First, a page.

am happy she is now convinced of her error; and sincerely pray, that she may abide by the good resolutions she has been able to re-assume. I at once submit, kind Sir, to the requisition you make on my daughter's behalf. Assure her, thercfore, that I freely forgive her, and shall again receive her, with. out the most distant token of my displeasure, as I trust her repentance has proved a sufficient atonement for her crimes: and, indeed, her former good conduct, before she was seduced by that wicked man, ever gave me such evident demonstration of the naturul goodness of her heart, that it were highly uncharitable, not to suppose that her repentance is sincere ; these unhappy days of her folly and indiscretion, I shall therefore bury in eternal oblivion. Assure her, therefore, I shall be much grieved and affected, if the unhappy fracas, which, she says, she is ashamed to relate, should prevent her from aceepting this, my affectionate invitation for her return; and, as you wish to understand that circumstance, I am free to relate it. My worthy son-in-law, a man of most excellent natural inclinations, who had unfortunately too much proof of the evil propensities of my daughter, from her uncivil and unkind behaviour, by first thwarting him upon all occasions, and then embracing every opportunity to receive the addresses of Sir Charles, had soon too much reason to suspect his vile intent. He therefore for once feigned a necessary absence from home on his business, and returned at an unexpected hour. By this stratagem, he detected that wicked man in his abominable designs: and not having sufficient property to avenge himself in course of law, can you wonder, Sir, if Mr. Chipman should have exceeded the rules of moderation in the revenge he was excited to take against the man, from whom he had received such cruel injuries ? Armed with horse, whips, he and one of his men, by force entered the chamber, where they discovered my daughter and this libidinous wretch : thus armed, they gave him one of the severest flagellations man could well receive. But could it be severer than such a brutal and treacherous conduct deserved at his hands? Being thus driven out of the house, he was followed with no less severity through the town.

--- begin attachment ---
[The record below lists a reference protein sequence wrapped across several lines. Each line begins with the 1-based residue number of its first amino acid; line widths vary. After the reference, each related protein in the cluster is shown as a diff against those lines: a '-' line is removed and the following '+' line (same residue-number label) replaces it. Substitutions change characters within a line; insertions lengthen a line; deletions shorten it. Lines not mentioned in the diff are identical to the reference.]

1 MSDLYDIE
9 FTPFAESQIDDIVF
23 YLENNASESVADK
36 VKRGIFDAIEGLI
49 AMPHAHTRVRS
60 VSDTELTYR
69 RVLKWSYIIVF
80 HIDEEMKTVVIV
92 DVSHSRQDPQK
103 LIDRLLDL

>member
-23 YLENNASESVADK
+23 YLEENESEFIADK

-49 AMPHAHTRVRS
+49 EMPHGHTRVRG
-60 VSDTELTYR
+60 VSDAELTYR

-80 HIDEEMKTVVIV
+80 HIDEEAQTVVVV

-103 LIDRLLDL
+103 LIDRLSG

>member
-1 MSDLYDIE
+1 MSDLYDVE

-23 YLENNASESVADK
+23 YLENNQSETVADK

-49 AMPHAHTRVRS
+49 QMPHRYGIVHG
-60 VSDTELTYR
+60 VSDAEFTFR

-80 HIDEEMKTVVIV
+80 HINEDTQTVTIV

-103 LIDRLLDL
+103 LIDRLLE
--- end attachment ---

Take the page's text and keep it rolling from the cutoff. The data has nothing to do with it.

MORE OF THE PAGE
He was thrown into the kennel by a mob.of children in the streets, while the people at large eagerly testified their approbation of Mr. Chipman's method, if not of legal, yet of laudable revenge, in their general oui-cry against a man so deservedly detested, as the destroyer of the peace of one of the most happy families in the town. At length, however, Sir Charles, with great difficulty got to his lodgings ; soon afterwards he was followed thither by my daughter ; they both made an early elopement together the next morning, and, after that, what became of them was a matter entirely unknown to us until your letter was received.